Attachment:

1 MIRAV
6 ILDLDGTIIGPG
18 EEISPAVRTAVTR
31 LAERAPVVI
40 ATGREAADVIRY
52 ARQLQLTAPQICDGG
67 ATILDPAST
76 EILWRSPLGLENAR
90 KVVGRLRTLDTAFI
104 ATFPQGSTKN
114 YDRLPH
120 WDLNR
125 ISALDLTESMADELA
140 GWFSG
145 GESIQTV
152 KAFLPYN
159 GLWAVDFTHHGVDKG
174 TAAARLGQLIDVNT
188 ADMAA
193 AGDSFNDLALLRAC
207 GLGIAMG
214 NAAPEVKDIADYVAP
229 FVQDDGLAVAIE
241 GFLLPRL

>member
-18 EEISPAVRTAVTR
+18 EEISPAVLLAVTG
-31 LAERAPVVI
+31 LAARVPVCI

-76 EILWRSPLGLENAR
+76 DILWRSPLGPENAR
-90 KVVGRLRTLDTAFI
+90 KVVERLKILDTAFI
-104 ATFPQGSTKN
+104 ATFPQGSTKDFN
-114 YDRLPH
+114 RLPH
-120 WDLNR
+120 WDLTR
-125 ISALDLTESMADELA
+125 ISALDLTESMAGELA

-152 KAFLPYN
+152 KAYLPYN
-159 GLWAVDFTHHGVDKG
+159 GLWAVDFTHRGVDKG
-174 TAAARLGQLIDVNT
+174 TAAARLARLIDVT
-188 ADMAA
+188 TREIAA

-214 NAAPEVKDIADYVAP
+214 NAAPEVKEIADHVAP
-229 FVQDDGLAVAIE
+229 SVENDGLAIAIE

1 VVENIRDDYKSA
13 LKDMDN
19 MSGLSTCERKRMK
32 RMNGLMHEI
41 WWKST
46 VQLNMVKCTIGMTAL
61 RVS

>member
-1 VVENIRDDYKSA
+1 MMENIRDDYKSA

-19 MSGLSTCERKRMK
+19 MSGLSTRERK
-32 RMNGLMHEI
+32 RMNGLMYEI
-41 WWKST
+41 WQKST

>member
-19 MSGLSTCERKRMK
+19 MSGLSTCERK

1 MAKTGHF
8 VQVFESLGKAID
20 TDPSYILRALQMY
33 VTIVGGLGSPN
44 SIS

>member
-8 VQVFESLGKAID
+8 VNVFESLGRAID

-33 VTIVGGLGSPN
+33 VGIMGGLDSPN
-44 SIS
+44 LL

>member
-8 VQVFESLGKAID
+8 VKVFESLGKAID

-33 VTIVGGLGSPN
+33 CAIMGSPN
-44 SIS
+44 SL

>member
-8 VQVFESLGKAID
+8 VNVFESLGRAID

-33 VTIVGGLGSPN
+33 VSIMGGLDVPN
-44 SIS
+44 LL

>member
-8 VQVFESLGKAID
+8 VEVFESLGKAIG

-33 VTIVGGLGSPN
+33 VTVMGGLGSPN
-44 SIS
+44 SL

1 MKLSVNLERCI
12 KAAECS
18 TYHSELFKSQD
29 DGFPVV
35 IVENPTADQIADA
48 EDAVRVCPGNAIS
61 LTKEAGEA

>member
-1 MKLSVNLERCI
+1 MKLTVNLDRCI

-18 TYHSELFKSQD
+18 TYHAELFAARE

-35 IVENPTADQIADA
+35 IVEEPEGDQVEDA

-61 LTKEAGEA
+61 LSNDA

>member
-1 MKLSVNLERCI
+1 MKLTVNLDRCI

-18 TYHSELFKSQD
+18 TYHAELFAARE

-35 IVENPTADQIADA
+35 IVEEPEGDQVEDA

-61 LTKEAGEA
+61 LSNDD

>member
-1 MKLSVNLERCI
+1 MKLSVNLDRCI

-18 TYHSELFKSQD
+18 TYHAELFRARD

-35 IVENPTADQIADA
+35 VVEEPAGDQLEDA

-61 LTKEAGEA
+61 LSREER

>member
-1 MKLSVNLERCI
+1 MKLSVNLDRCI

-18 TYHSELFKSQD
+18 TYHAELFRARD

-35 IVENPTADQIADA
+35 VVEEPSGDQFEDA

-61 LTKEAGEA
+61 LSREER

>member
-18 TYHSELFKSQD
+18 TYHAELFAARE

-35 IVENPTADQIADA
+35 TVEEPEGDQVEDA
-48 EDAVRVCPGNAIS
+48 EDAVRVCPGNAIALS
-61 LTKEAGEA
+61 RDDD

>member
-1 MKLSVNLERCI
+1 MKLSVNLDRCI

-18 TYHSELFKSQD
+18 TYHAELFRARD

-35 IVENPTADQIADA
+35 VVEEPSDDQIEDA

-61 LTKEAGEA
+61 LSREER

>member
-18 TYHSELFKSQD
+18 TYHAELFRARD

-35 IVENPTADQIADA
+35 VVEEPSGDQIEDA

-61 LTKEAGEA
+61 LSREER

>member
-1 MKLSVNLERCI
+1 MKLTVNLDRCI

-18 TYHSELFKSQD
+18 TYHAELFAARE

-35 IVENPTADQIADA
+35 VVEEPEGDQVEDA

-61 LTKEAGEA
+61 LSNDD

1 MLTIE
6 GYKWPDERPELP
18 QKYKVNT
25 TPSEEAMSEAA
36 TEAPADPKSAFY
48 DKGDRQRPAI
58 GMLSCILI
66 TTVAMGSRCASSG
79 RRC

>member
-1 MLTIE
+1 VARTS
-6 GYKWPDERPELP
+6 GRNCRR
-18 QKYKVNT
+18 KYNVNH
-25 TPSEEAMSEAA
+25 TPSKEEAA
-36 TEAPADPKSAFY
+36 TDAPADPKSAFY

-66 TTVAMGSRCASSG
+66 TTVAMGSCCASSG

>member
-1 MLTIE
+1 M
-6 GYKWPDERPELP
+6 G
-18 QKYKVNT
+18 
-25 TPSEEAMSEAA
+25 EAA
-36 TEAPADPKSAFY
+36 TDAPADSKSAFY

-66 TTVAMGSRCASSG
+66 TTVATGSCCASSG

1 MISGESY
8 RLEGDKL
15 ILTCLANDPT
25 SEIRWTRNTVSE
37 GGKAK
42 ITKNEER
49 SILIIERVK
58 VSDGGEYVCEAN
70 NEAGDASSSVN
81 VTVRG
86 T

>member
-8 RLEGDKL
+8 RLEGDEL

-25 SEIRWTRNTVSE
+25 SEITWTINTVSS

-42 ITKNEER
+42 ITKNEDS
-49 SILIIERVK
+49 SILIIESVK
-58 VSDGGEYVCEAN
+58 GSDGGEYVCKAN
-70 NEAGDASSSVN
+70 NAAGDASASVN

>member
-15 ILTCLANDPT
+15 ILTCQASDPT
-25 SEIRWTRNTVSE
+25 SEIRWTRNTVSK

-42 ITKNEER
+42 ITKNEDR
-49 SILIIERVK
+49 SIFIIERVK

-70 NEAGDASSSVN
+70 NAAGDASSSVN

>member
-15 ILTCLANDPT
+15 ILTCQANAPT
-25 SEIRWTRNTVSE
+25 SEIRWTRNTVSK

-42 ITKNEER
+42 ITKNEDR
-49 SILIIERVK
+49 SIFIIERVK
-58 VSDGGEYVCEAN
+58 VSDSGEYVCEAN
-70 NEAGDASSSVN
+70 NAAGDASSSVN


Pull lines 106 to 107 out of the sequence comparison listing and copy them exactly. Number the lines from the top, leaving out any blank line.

1 MKLSVNLERCI
12 KAAECS